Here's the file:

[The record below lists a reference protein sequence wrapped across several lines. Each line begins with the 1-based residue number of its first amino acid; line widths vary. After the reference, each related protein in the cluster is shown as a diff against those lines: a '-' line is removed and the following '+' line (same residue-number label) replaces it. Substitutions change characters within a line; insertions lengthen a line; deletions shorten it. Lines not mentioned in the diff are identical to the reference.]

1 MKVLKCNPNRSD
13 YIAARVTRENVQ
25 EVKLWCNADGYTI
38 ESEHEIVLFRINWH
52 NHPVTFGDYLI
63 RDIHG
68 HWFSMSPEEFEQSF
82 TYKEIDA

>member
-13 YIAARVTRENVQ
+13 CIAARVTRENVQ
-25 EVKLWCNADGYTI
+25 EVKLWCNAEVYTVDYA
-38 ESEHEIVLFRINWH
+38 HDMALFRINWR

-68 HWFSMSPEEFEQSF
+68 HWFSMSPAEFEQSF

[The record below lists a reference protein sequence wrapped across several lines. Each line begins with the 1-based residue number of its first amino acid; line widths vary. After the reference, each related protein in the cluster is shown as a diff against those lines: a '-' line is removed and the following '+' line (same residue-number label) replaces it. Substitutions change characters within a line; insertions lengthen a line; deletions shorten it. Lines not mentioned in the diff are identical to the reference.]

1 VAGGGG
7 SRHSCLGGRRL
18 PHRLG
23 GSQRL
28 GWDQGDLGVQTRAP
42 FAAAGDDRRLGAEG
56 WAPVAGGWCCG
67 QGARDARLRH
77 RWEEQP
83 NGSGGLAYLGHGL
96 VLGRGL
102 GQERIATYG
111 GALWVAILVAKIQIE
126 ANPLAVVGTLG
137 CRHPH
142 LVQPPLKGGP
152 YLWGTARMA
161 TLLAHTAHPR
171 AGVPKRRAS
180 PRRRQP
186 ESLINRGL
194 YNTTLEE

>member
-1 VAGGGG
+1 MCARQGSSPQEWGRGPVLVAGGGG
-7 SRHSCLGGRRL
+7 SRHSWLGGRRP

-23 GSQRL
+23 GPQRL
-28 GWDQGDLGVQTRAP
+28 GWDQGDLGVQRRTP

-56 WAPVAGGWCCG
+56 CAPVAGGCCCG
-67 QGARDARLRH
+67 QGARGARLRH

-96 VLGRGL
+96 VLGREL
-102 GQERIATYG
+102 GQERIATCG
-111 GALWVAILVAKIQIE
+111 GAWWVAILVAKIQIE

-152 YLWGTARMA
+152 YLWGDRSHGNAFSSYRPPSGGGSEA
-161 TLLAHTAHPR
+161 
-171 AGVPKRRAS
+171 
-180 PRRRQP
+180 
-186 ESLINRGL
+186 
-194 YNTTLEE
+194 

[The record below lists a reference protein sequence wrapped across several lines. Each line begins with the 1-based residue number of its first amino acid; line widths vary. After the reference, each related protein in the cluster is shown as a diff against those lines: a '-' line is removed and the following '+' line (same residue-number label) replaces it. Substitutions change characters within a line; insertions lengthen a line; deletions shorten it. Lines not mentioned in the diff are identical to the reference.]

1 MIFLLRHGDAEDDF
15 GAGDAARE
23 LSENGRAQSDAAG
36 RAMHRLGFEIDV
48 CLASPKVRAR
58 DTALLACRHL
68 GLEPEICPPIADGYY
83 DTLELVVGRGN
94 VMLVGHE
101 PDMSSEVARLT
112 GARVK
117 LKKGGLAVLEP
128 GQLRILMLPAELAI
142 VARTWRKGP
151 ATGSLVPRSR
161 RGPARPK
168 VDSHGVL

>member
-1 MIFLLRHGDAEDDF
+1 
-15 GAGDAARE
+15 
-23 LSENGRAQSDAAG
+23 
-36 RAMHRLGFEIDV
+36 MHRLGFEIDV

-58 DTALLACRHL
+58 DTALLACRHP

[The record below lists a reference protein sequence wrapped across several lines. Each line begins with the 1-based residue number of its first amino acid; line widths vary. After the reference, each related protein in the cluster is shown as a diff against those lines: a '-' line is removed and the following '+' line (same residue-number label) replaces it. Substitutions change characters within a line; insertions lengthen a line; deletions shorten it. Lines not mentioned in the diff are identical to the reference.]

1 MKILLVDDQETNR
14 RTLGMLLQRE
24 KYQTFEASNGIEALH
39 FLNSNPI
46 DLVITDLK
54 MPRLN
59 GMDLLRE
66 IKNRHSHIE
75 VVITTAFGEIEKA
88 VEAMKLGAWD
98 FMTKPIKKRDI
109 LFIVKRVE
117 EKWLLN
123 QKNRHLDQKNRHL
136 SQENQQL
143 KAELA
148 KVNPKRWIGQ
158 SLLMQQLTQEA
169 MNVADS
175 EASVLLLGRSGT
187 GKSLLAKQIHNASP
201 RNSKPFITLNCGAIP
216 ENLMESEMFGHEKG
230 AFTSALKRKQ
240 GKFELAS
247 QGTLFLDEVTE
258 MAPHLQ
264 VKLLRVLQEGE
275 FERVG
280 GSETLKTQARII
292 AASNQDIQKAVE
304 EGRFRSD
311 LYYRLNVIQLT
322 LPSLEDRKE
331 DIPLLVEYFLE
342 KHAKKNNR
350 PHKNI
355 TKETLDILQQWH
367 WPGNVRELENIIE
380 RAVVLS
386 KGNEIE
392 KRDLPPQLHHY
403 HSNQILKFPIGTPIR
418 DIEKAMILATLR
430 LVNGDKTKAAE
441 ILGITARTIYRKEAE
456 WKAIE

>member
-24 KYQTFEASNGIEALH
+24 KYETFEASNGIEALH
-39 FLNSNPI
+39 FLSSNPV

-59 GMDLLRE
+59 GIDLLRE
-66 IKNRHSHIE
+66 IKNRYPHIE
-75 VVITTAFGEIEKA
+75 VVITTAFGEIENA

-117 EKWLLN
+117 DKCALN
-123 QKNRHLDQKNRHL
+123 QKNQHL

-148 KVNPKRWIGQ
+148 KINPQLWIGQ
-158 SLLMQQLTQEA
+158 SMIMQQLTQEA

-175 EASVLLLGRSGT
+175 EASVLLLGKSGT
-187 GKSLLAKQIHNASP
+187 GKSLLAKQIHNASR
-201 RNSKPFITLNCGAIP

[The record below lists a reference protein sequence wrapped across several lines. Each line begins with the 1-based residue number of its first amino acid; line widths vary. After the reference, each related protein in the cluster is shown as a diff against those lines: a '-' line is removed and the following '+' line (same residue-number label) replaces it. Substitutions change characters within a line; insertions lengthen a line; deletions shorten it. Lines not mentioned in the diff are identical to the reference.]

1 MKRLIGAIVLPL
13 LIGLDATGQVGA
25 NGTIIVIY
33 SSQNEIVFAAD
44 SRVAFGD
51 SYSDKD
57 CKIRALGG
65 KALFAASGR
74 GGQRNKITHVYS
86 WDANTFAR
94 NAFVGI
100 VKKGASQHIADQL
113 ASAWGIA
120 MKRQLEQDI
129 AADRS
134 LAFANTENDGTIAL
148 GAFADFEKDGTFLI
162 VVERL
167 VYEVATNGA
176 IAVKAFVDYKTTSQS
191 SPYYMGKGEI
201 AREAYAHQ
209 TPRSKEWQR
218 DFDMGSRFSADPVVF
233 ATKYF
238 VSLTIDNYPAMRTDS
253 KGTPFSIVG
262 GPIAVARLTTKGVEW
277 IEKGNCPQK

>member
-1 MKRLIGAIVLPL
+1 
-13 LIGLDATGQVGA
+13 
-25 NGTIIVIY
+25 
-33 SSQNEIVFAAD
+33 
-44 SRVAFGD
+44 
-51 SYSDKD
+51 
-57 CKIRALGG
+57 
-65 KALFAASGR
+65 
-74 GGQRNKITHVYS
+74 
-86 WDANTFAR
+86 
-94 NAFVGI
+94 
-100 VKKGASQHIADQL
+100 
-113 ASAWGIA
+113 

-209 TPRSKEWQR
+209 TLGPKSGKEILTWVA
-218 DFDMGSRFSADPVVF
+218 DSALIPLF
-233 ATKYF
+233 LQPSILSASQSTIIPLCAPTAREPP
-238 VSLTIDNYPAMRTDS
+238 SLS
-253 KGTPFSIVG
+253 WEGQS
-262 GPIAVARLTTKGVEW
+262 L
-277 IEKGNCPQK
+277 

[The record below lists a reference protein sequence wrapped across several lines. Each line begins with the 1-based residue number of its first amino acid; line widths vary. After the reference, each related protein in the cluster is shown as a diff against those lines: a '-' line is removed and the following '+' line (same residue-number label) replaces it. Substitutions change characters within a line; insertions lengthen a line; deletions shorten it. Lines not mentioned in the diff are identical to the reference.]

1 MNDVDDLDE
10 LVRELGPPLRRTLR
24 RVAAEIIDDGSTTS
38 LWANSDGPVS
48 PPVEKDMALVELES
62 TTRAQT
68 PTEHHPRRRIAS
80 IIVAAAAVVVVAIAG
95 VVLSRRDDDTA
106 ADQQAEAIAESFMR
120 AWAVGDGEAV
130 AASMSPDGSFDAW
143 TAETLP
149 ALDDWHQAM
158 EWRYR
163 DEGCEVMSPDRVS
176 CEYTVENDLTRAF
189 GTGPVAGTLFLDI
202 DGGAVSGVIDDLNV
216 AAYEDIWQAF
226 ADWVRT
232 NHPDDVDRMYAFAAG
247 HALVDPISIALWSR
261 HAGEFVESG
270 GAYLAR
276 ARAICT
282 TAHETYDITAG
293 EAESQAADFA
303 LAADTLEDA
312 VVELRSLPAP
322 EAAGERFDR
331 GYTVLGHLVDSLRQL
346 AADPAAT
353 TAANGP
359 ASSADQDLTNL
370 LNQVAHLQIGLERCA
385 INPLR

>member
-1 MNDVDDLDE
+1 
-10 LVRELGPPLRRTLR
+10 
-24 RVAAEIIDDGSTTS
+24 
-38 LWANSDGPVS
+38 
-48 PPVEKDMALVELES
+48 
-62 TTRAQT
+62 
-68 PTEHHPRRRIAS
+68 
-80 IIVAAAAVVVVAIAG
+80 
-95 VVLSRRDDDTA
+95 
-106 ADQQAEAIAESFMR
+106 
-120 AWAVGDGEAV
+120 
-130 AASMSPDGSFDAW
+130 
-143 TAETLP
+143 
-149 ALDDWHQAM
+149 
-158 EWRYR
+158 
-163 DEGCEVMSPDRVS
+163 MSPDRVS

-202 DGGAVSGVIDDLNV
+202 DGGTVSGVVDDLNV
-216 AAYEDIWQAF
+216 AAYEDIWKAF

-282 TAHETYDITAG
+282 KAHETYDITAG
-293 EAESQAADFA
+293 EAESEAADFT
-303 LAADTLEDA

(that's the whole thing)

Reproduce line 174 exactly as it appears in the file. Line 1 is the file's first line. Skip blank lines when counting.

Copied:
[The record below lists a reference protein sequence wrapped across several lines. Each line begins with the 1-based residue number of its first amino acid; line widths vary. After the reference, each related protein in the cluster is shown as a diff against those lines: a '-' line is removed and the following '+' line (same residue-number label) replaces it. Substitutions change characters within a line; insertions lengthen a line; deletions shorten it. Lines not mentioned in the diff are identical to the reference.]